How to Transition from Male to Female (Transgender)
Physically transitioning from male to female is a unique, individual, but hard process. There is no right or wrong way to physically transition. While some trans women may choose to undergo Sexual Reassignment Surgery (SRS), others may find that Hormone Replacement Therapy is sufficient. Transitioning, regardless of what it entails, is a long, expensive, and risky process that can lead to rewarding results! Be patient and surround yourself with supportive friends and family members.
Preparing to Transition
Contemplate the decision to transition. Accepting that you are transgender, a person who does not identify with the sex and gender assigned to them at birth, may be difficult, but the world is getting better and safer for trans people all the time.Transitioning is an irreversible, risky, time-consuming, and pricey process. Before committing to seeking treatment, spend time reflecting upon the decision. Keep a daily journal. Discuss the process with a close, trusted friend or members of a support group.
- If your town or city does not have a local trans support group, join an online support group.
- If you’ve only felt this way for a short time, then take your time. Try experimenting, or socially transitioning, before undergoing anything medical.
Clinical Psychologist, LGBTQ+ Specialist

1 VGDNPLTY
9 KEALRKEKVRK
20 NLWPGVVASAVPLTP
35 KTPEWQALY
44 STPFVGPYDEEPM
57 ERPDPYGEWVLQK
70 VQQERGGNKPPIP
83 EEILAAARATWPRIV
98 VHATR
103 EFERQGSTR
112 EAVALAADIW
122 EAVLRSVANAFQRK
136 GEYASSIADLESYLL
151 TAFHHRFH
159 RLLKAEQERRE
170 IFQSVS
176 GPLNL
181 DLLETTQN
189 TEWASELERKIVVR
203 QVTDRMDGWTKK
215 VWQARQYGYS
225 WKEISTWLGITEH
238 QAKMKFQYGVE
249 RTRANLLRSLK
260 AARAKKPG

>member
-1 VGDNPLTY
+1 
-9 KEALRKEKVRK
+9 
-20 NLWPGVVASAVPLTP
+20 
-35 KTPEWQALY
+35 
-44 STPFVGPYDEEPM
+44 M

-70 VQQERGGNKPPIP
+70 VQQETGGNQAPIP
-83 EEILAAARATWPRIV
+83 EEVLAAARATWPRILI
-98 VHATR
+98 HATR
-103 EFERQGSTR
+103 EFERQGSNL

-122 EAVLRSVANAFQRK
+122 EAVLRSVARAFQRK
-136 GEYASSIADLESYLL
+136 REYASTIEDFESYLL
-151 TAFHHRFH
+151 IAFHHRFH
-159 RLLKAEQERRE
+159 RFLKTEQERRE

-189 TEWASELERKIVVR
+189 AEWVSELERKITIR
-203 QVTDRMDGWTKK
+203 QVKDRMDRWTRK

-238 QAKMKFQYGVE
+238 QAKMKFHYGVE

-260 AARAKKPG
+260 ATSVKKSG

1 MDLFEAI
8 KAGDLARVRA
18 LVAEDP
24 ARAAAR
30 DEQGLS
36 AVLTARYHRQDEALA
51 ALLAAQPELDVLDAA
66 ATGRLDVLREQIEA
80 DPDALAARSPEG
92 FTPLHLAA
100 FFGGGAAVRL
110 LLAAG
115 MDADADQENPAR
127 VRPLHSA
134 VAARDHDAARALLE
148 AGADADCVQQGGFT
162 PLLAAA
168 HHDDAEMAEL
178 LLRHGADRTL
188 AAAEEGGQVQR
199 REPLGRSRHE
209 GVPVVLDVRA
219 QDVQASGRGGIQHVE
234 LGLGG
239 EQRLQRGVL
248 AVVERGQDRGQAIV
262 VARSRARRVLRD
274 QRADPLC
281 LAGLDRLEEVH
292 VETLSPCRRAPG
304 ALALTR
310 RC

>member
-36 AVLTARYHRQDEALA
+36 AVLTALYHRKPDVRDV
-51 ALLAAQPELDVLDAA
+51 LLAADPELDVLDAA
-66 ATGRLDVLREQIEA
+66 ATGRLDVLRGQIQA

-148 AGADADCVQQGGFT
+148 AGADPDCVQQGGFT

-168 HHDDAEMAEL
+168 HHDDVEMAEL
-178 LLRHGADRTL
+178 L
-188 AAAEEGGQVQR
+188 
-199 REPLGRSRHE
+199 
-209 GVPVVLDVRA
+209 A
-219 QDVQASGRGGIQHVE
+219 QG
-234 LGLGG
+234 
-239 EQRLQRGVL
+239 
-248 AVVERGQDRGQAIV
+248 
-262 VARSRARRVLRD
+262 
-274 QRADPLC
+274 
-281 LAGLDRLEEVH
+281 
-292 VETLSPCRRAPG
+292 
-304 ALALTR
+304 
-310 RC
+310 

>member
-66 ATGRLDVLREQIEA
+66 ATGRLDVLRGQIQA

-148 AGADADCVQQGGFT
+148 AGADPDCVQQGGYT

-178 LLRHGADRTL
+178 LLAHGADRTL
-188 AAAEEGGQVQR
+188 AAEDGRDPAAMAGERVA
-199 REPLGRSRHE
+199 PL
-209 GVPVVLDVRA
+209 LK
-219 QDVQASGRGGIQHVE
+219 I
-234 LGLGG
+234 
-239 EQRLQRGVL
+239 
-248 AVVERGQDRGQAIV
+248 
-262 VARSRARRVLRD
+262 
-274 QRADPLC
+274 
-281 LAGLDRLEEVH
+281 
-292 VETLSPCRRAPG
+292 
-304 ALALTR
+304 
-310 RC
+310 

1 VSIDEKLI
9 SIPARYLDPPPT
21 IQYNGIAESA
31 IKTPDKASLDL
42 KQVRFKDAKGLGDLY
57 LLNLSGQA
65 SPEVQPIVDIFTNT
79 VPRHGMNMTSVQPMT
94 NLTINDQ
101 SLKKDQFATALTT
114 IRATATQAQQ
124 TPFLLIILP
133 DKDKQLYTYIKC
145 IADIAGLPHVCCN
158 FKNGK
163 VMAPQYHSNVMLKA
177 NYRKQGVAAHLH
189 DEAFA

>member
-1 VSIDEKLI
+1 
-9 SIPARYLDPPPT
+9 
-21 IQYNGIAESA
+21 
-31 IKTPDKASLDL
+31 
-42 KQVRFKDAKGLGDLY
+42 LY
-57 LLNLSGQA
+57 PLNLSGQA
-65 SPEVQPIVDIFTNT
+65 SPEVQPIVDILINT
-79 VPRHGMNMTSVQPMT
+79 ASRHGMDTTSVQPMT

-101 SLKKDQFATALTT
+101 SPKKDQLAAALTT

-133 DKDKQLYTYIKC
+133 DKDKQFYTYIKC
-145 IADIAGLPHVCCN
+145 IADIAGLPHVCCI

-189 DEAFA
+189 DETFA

Not sure if you’re transgender? According to licensed clinical psychologist Eric Samuels, Psy.D.: “If you’re contemplating a transition, you might have gender dysphoria. Typically, that means you’ll be uncomfortable with the societal norms that come along with your assigned gender, including conflicts with the way you’re encouraged to express yourself based on that identity.
Conduct research. Read and learn as much as you can about the transition process. Educate yourself on the benefits, risks, and cost of transitioning. Research the different procedures, prepare yourself to combat discrimination, and estimate the amount of money required to complete your transition. You can gather sources from a variety of places and through different means. Surf the web for information—use keyword searches like “LGBTQ,” “male-to-female,” or “transgender.” Find books and journals at your local library—search by subject in the library catalogue. Members of your support group may also have excellent suggestions. Use them as resources!
- Each transition is unique, specific to the individual. You may not require extensive hair removal therapy or you could choose to forego breast implants after receiving hormone replacement therapy (HRT). Even though you may not wish to undergo all of the medical procedures, it is still essential that you educate yourself on the entire process. Your knowledge will help you make an informed decision.